IFPRI Central Asia Weekly News Digest (May 23 – May 29, 2018)


by Jarilkasin Ilyasov | May 30, 2018

It's raining salt: toxic Aral Sea storm sparks health fears in Central Asia
Radio Free Europe's Uzbek service reports that parts of western Uzbekistan and northern Turkmenistan are recovering from a severe salt storm that is believed to have originated in dried areas formerly part of the Aral Sea. The three-day storm started on May 26 and covered fields with a mixture of salt and sand. While salt storms are not uncommon in the Aral Sea area, the scale of this week's event was larger than usual. - Radio Free Europe

Uzbekistan to reduce area of rice fields due to water problems
Land allocated to rice will be reduced from 162,000 to 94,000 hectares due to water shortages, following a video conference chaired by Uzbek president Shavkat Mirziyoyev. According to participants at the meeting, precipitation has fallen short of averages, necessitating a switch to water-sparing crops such as beans. Rice prices increased 16.7 percent in May, owing to a combination of factors largely related to a forecasted downturn in supply. - AzerNews

Uzbekistan's sweet cherry exports triple as domestic prices soar
Uzbekistan has quadrupled its earnings from cherry exports in the first four months of 2018 compared to the same period in 2017. Uzbekistan has exported more than 9,000 tons of sweet cherries, marking a tripling in volume from last year's figure of 3,100 tons from January to April. New export markets such as the UAE and South Korea account for a large portion of the increase. Uzbek cherries also appear to on the verge of breaking into the Chinese market: a protocol was signed in July 2017 to arrange inspections and quality control. Chinese companies expressed readiness to purchase approximately 5,000 tons of cherries at a recent diplomatic event at the Uzbek embassy in China. - Tashkent Times, MENAFN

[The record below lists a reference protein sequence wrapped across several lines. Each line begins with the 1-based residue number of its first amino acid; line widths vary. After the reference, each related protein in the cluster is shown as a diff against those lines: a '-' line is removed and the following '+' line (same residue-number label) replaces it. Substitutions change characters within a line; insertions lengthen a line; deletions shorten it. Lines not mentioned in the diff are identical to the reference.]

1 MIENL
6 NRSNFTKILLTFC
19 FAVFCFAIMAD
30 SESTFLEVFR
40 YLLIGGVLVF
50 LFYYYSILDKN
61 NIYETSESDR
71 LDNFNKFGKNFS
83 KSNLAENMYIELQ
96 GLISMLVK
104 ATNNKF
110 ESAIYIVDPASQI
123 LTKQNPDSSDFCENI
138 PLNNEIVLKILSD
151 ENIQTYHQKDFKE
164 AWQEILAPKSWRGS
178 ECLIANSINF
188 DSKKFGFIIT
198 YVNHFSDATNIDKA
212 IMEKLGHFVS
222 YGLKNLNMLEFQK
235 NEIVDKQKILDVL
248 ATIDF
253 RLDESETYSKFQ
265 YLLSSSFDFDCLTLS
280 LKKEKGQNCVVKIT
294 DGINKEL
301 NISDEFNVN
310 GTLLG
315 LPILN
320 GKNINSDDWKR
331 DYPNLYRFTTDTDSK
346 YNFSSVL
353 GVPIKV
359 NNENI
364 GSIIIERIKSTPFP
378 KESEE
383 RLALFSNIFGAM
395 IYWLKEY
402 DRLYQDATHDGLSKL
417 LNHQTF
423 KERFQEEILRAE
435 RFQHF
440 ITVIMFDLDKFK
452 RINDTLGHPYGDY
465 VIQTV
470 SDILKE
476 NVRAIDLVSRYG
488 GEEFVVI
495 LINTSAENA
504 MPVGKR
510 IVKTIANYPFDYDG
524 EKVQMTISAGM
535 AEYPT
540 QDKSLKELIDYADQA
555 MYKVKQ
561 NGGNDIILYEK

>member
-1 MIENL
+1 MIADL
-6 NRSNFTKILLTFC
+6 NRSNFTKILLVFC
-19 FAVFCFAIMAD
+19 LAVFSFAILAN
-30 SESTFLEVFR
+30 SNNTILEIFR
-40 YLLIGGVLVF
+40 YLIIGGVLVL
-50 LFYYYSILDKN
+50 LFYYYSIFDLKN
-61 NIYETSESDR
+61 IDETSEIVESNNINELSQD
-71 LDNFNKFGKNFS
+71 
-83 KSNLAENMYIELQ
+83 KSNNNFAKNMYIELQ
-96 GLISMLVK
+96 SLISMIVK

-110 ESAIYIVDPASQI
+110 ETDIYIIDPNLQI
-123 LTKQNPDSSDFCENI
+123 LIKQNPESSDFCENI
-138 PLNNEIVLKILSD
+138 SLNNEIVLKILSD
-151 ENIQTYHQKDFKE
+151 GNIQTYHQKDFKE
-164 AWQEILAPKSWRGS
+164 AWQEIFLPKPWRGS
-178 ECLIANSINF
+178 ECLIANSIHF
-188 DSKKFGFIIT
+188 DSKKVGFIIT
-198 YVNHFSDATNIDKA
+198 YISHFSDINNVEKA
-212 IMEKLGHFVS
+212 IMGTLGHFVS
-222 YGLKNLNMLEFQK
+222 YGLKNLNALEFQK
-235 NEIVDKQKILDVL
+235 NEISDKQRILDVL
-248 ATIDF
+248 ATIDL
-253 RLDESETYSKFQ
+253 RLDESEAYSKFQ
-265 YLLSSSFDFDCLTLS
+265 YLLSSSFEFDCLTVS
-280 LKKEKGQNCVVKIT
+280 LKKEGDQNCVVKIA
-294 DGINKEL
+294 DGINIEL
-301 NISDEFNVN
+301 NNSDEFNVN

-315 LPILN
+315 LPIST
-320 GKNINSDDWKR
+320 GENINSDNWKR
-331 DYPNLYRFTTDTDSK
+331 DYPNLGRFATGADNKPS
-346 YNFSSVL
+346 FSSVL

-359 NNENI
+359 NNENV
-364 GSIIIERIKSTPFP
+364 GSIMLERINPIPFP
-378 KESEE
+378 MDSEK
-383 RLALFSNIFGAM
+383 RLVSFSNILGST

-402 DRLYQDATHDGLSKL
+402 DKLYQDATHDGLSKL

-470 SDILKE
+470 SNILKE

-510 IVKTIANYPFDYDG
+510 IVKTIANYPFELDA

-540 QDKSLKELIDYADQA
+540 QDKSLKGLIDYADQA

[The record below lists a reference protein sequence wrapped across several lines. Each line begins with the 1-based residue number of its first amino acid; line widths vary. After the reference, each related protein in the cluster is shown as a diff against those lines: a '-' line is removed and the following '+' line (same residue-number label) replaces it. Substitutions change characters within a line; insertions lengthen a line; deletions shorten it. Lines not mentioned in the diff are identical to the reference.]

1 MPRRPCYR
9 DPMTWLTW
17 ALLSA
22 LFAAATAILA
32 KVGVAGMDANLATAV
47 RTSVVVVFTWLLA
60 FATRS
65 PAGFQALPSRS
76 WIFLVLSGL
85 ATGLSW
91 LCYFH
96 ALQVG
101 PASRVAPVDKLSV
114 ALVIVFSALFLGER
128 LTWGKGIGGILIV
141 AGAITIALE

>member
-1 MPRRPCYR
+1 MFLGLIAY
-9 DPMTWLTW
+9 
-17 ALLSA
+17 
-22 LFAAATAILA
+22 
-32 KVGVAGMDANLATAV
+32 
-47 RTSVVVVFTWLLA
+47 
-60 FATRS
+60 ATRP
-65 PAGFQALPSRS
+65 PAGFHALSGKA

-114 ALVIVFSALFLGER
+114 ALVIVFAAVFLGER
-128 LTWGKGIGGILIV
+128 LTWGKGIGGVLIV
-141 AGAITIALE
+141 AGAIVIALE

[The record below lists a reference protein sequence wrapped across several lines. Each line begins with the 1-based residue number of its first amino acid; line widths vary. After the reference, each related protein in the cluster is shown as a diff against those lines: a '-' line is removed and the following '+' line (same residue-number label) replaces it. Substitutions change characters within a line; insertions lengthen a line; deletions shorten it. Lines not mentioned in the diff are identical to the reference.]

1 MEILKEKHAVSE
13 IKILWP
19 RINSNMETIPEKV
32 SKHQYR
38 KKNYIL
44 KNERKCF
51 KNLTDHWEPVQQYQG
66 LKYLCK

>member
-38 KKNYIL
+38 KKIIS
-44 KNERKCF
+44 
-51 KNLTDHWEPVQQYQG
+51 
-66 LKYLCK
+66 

Russian consulting company will assist Uzbekistan in agriculture development strategy
Strategy Partners Group, a Russian consulting firm, will assist Uzbekistan in developing a strategy for agriculture development aimed toward 2030. According to a draft government decree by the Uzbek agriculture ministry, inefficient planning and poor execution of policies have hindered growth in the country's agricultural sector. The draft resolution calls for the completion of a draft strategy by the end of this year. - AzerNews

U.S. bans imports of slave-picked cotton from Turkmenistan
The United States has banned cotton from Turkmenistan due to findings that state-enforced slave labor is involved in its production. Evidence of forced labor has been documented by the U.S. Department of Labor and Turkmen cotton products will be prevented from entering the United States under a 2016 law banning slave-made goods. - Reuters

ADB grant to further improve transport connectivity and safety in Tajikistan
On May 28, the Asian Development Bank's Board of Directors approved a $90 million grant in additional financing toward the rehabilitation of a 40 kilometer section of the Dushanbe-Bokhtar road. The road, one of the most heavily traveled in the country, carries approximately 10,000 vehicles per day and is a critical north-south link between two major economic centers. The additional financing will widen parts of the highway and improve safety measures. - Asia-Plus

Analysis & Related Information

'The Mediterranean diet is gone': region's children are fattest in Europe
Central Asian children exhibit the lowest levels of childhood obesity in the Europe and Central Asia region, according to the latest data from the Childhood Obesity Surveillance Initiative of the World Health Organization. Still, Central Asia itself is undergoing a nutrition transition that in the future could produce obesity rates currently seen in Europe. For example, children in Tajikistan are reportedly consuming large quantities of sugary soft drinks. These remarks were made at the European Congress on Obesity in Vienna this week, whose headline observation claimed that children in countries where the so-called Mediterranean diet originated are now more likely to consume sugary and other unhealthy foods rather than their traditional cuisine. - The Guardian